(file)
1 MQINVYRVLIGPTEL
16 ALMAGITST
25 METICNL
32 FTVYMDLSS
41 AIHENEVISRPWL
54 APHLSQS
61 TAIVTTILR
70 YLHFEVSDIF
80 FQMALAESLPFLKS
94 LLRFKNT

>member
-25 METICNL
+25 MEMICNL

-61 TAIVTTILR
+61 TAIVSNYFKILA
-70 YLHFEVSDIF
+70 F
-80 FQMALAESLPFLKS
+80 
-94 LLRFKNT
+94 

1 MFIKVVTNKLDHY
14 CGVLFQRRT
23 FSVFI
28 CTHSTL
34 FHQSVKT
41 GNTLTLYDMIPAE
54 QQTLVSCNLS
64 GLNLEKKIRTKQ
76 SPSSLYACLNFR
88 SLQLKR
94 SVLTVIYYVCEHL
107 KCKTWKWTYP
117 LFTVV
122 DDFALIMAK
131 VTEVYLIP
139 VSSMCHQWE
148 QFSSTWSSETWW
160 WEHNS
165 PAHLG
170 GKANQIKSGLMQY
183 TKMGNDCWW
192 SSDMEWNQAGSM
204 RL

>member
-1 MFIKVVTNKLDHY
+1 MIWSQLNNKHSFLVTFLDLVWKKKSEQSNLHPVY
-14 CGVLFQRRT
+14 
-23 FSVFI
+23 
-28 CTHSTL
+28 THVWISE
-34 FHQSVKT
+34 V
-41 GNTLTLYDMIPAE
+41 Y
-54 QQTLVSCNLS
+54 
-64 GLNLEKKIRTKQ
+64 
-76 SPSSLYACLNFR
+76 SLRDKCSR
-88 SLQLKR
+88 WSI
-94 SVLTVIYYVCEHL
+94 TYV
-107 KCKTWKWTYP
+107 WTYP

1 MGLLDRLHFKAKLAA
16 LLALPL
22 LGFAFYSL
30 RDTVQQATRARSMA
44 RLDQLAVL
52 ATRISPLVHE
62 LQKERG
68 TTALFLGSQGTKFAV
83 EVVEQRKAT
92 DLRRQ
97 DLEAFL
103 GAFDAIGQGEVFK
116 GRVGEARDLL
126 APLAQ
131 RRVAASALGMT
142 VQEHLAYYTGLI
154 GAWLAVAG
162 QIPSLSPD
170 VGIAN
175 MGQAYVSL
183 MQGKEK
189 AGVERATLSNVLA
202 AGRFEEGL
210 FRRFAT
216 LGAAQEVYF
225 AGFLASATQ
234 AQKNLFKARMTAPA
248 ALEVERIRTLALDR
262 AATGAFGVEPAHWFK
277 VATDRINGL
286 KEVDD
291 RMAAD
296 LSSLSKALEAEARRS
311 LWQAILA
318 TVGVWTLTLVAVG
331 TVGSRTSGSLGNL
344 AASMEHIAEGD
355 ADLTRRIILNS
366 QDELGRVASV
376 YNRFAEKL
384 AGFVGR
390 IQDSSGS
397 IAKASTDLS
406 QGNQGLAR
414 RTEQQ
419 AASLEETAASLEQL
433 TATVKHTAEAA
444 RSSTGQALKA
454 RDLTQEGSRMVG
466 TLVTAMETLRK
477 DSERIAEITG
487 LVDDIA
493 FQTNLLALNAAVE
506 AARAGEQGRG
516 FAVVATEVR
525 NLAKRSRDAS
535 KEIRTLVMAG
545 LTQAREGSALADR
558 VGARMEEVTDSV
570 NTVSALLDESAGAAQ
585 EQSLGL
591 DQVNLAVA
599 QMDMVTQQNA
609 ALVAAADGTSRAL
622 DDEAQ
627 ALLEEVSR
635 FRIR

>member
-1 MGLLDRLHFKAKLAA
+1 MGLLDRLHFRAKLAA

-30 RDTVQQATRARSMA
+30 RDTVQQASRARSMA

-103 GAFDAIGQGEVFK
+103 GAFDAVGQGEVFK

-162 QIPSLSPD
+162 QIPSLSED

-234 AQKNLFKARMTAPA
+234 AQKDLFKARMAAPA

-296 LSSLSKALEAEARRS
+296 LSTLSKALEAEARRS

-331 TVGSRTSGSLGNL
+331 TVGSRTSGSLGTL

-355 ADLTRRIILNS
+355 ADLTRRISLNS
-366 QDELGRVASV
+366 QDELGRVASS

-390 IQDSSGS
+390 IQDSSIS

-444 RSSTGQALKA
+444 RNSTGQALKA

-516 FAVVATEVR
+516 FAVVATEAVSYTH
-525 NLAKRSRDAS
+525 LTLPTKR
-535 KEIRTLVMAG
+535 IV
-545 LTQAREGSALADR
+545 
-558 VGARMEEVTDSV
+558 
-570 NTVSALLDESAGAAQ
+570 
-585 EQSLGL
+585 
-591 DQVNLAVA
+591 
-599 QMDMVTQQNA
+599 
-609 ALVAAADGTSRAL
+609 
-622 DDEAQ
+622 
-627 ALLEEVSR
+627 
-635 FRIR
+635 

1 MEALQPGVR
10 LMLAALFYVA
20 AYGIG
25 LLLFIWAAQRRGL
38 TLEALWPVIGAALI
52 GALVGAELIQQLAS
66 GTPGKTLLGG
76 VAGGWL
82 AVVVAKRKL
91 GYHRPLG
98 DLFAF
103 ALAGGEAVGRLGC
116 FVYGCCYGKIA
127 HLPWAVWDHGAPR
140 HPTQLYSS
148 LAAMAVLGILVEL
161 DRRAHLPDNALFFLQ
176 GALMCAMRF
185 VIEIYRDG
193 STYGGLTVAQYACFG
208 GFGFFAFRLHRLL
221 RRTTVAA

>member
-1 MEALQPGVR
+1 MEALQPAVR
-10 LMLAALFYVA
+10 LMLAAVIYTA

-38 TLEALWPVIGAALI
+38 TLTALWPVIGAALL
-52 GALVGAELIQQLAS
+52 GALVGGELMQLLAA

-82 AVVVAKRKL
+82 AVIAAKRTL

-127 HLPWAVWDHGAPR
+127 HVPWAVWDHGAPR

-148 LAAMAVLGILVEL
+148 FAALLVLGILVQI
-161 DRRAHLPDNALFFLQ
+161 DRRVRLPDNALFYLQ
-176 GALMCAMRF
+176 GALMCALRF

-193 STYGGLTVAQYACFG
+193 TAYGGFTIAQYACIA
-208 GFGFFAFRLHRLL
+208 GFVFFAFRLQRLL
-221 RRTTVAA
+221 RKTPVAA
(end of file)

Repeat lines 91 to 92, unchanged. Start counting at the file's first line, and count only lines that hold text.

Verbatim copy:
189 AGVERATLSNVLA
202 AGRFEEGL